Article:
A bill with bipartisan support aims to tackle the rural worker shortage in Wisconsin by offering to pay off 20 percent of college graduates’ student loan debt.
The bill, introduced by Sen. Julie Lassa, D-Stevens Point, Sen. Luther Olsen, R-Ripon, Rep. Warren Petryk, R-Elva, and Rep. Nick Milroy, D-South Range, offers the payoff to individuals who move to and intend to work in rural Wisconsin communities.
Olsen said in a statement Wisconsin’s expanding industries require a labor force that can support them. Many of these industries are in rural communities.
“This initiative would be another tool for attracting workers to grow our economy,” Olsen said.
Olsen said in the statement the Growing Rural Opportunities and Workforce program in Wisconsin, or GROW Wisconsin program, will be responsible for paying off 20 percent of college loan debts, up to a total of $15,000. It primarily targets university and technical college-educated youth who could be a potential solution to the worker shortage in professional careers.
The U.S. Bureau of Labor Statistics reported though Wisconsin’s workforce is rising overall, individual regions of the state might not follow this trend. For instance, Iron County, a prominent rural part of the state, had a total labor force of 3,324 in 2005, but that number has remained less than 3,000 ever since.
Steven Deller, UW agricultural and applied economics professor, said the rural worker shortage is much more severe in low-paying and low-skill jobs. The true issue, however, lies with the “working core,” which consists of people who work full-time or more, but many of whom still cannot support themselves. He said strategies to attract these workers are much more difficult.
“If a business cannot offer anything above minimum wage with no benefits and is not a pleasant place to work, do we really want it in our community?” Deller said.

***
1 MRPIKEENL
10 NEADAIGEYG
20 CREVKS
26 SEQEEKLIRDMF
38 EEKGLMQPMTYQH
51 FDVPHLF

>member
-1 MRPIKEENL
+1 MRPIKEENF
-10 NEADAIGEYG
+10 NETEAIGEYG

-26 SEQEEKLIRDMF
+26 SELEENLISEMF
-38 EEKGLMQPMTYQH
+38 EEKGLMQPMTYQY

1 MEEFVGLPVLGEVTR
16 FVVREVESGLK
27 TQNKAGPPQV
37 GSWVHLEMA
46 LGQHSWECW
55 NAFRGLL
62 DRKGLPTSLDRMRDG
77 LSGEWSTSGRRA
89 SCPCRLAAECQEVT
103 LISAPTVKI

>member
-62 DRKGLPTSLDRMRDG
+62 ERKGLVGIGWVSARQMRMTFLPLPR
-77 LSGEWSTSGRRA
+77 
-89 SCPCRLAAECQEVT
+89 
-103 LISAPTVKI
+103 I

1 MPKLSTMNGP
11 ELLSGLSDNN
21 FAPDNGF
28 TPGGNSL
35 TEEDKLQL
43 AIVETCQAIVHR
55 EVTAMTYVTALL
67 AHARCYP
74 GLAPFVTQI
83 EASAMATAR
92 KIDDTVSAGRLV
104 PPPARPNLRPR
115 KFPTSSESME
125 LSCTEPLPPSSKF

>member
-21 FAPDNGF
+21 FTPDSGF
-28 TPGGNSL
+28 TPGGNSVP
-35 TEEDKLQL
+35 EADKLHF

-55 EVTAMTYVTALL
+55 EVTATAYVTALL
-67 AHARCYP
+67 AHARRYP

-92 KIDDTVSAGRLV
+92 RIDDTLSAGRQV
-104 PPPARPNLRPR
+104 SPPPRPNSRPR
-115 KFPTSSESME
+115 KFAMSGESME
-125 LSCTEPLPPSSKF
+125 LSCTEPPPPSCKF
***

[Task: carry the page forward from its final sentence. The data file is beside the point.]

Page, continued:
Angie Cotey, a dentist in Mount Horeb, Wisconsin, said she would definitely have taken advantage of the opportunity GROW offers had it been given to her after graduating college.
Working in a rural area, she said, would be beneficial to young professionals and the bill’s student loan repayment be an added incentive, especially for a young professional.
“Working in a rural area is great,” Cotey said. “The cost of living is lower and the sense of community can make networking easier than in a big city.”
Cotey, a Wisconsin native, obtained her doctorate at Marquette University. The goal of Cotey’s dental practice is to combine the latest advances in dental technology, which she said is “big city,” dentistry with “small town” relationships. This has helped her achieve professional success.
A similar law in Kansas offers new residents of Rural Opportunity Zones either tax waivers for up to five years or the same student loan pay-offs as GROW Wisconsin, and has brought a “positive impact” to the state, according to a Kansas Department of Commerce statement.
Deller said Kansas Gov. Sam Brownback’s switch to supply-side economics — an approach that increases economic growth by increasing investment and decreasing barriers to production — has slowed population growth in Kansas’ rural areas. These factors, along with the presence of natural amenities and quality of life within these individual regions, may play a larger role in attracting workers than the incentives offered by the bill, Deller said.
Deller proposed that small communities provide financial help to students rather than the state. Small communities can more easily target individuals who have an actual interest in returning home to work. The GROW Wisconsin bill does not necessarily target these types of people.
“A lot of it has to do with the dynamics of the local communities,” Deller said. “There is no magic bullet, but rather lots of different pieces to a complex puzzle.”